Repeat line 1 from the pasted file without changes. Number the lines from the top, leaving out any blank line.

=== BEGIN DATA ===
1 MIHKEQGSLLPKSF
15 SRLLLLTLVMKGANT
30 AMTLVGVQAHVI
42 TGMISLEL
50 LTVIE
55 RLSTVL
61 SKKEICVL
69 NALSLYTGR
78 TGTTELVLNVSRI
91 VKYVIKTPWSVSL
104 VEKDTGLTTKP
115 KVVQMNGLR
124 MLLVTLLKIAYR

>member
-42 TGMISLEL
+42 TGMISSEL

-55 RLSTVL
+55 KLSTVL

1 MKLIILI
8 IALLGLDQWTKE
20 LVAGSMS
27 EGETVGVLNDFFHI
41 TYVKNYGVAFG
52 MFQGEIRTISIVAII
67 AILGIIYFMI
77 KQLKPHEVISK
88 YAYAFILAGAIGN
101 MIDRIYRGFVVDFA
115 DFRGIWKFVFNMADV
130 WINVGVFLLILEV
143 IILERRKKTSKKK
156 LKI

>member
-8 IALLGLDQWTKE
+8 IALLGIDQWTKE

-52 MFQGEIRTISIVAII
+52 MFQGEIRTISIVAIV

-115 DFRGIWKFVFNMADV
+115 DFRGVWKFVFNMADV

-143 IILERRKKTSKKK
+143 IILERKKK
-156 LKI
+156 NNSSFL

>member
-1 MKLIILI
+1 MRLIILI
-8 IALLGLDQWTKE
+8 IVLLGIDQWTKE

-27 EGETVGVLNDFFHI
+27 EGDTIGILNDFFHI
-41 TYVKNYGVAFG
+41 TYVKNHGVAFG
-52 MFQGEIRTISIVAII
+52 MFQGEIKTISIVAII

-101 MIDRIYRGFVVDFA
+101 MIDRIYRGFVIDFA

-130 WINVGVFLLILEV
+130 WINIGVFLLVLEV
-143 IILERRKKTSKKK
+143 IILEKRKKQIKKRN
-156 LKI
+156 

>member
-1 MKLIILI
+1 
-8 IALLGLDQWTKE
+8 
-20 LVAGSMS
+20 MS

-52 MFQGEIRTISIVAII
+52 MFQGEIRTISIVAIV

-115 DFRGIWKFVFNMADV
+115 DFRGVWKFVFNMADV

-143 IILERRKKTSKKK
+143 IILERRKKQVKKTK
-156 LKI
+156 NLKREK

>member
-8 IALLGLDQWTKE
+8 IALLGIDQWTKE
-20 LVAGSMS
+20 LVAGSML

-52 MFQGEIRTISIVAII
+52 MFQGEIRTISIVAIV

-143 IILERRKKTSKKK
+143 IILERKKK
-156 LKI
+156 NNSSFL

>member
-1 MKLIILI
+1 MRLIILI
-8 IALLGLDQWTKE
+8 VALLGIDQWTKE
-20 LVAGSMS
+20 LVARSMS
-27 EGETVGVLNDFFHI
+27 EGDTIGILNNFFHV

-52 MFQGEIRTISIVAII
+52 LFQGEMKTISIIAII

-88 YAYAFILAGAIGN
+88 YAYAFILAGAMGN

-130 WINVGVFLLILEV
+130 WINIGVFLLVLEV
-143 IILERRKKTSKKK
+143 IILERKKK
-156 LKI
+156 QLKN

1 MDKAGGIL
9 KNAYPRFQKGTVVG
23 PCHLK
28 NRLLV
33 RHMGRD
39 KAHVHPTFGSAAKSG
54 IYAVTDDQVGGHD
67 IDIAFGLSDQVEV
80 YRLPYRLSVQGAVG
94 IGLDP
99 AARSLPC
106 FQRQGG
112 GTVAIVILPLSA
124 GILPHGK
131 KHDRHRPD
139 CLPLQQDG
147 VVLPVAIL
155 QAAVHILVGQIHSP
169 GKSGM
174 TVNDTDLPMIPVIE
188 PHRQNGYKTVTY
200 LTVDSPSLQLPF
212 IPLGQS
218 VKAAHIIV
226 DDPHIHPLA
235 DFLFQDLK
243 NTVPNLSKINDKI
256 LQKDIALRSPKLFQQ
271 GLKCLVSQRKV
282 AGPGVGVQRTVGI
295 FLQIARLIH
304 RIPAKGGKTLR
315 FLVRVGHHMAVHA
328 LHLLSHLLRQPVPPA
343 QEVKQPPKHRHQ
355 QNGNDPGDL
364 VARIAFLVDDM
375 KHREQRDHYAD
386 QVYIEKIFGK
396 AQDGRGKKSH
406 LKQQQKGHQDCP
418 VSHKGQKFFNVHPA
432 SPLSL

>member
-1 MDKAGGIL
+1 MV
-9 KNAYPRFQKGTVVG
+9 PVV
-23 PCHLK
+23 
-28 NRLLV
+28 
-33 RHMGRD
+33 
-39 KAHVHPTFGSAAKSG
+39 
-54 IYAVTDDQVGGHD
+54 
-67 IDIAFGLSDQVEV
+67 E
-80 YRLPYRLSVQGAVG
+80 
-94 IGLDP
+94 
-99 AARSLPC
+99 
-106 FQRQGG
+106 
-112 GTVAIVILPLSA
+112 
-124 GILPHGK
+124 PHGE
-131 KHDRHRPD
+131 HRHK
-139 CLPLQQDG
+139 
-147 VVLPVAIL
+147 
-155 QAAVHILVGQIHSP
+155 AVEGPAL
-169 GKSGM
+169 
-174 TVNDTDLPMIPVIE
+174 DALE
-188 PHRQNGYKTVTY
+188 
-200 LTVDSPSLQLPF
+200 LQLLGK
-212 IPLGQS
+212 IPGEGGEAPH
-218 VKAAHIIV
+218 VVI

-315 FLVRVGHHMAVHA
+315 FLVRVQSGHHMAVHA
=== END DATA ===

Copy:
1 MIHKEQGSLLPKSF